14 Nov 2020
“Biggest challenge for horticulture in the Middle-East? To increase yields using less water”
The world population is increasing rapidly, which is also notable in the Middle East and North Africa, regions visited by Gert-Jan Krook, Area Manager at Rijk Zwaan, on a regular basis. As a result, the demand for fresh vegetables in densely populated cities like Cairo, Bagdad, Riyad and Dubai goes up as well. In the meantime, fresh water is increasingly scarce. How to grow more vegetables while using less water?
Fresh water: a big challenge
One of the main reasons behind the limited availability of fresh water in the Middle East and North Africa are the changing climate conditions. Summers are becoming hotter, rainfall is less regular and predictable, deserts are advancing and many areas suffer from soil salinization. While in order to grow (more) vegetables, one needs sufficient fresh water of sufficient quality. No further explanation needed: a big challenge to deal with.
Looking for solutions
All over the region, people search for solutions, Gert-Jan says. “Many countries in the Middle East and North Africa are interested in the expertise and techniques Dutch companies have gained and developed over the years. Greenhouse building companies, suppliers of substrates and climate systems, all are part of the solution. As a breeding company, we also share our knowledge with growers throughout the region.”
“We provide advice in the switch to other cultivation methods, allowing growers to grow more efficient and sustainable. For example by growing lettuce hydroponically – in which Rijk Zwaan has a leading position in the Middle East and North Africa as it comes to providing the right varieties – you are able to recirculate the water you use. And by switching to protected cultivation in crops like tomato, cucumber and pepper, moisture is better retained. Moreover, the water needs to be of sufficient quality. Water makes up 90% of the entire plant. Quality fresh water is crucial for both crop yields and shelf life of the vegetables.”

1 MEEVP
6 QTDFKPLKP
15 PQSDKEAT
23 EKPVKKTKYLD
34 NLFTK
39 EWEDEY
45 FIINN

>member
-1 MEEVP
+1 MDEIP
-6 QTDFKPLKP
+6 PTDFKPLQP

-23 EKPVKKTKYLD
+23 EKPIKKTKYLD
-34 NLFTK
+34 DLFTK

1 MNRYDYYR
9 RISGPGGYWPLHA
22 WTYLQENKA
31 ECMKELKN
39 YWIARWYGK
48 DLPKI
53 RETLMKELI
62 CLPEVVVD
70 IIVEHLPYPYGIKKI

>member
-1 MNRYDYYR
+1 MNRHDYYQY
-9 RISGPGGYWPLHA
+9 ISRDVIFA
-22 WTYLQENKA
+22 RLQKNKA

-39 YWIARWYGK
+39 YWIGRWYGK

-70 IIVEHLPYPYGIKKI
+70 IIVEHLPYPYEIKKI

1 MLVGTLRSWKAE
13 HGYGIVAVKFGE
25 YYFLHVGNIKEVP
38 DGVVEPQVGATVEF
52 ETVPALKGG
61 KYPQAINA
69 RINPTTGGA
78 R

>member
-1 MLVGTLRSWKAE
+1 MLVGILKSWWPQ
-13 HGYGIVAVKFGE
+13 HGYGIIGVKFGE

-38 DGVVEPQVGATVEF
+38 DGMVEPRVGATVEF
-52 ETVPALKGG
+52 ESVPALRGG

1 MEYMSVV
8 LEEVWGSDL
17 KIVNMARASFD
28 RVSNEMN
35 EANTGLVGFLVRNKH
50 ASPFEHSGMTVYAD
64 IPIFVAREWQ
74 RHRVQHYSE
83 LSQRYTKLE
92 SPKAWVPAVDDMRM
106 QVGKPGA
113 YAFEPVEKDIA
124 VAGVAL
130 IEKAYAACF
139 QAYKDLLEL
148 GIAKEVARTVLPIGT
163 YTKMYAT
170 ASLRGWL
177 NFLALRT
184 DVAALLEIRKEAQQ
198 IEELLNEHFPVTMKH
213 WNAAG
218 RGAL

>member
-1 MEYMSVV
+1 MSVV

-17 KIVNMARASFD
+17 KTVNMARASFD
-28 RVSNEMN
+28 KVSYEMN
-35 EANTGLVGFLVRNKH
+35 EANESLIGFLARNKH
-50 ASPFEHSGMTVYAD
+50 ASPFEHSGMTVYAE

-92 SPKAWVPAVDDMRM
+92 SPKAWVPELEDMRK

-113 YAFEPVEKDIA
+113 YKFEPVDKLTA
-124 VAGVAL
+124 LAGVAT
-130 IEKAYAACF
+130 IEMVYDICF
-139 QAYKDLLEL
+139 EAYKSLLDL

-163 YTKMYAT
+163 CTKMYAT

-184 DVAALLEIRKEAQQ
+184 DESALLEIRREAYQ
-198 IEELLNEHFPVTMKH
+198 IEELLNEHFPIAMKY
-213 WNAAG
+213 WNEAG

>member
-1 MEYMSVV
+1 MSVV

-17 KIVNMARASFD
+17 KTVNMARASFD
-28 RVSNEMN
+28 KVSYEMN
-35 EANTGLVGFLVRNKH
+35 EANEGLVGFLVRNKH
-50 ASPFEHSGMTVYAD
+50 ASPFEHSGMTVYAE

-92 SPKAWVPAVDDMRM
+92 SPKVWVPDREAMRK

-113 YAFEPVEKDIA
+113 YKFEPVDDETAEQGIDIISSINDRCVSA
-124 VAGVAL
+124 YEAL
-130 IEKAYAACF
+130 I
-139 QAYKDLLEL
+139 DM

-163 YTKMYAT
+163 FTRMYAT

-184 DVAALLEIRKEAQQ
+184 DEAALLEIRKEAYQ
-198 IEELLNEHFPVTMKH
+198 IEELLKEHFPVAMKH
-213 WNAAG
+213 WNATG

Which variety fits?
When growing vegetables in a different way, you need varieties that are suitable for these methods. “Our varieties are tested extensively to see how they perform under these conditions. We also take the changing climate conditions into account, and the challenges that come along. Which varieties do cope better with heath, and which are more tolerant to salt? Like other disciplines, also breeding is part of the solution.”
Desalinizing by sunlight
Another inspiring initiative in the region-wide quest for solutions is the Sahara Forest Project. Rijk Zwaan supplies the vegetable seeds for this project. “By using sunlight, sea water is desalinized and turned into fresh water, which is used for the irrigation of vegetable crops”, Gert-Jan explains. “At this moment, the technique is not ready for application on larger scale, but in the long run, this might a part of the puzzle as well. In the end, our challenge is to provide consumers in these regions with enough, affordable and healthy vegetables. That is our shared and ultimate objective.”
Interested in the solutions we provide? See https://www.rijkzwaan.com/solutions
Want to know more about the Sahara Forest Project? Check out these movies.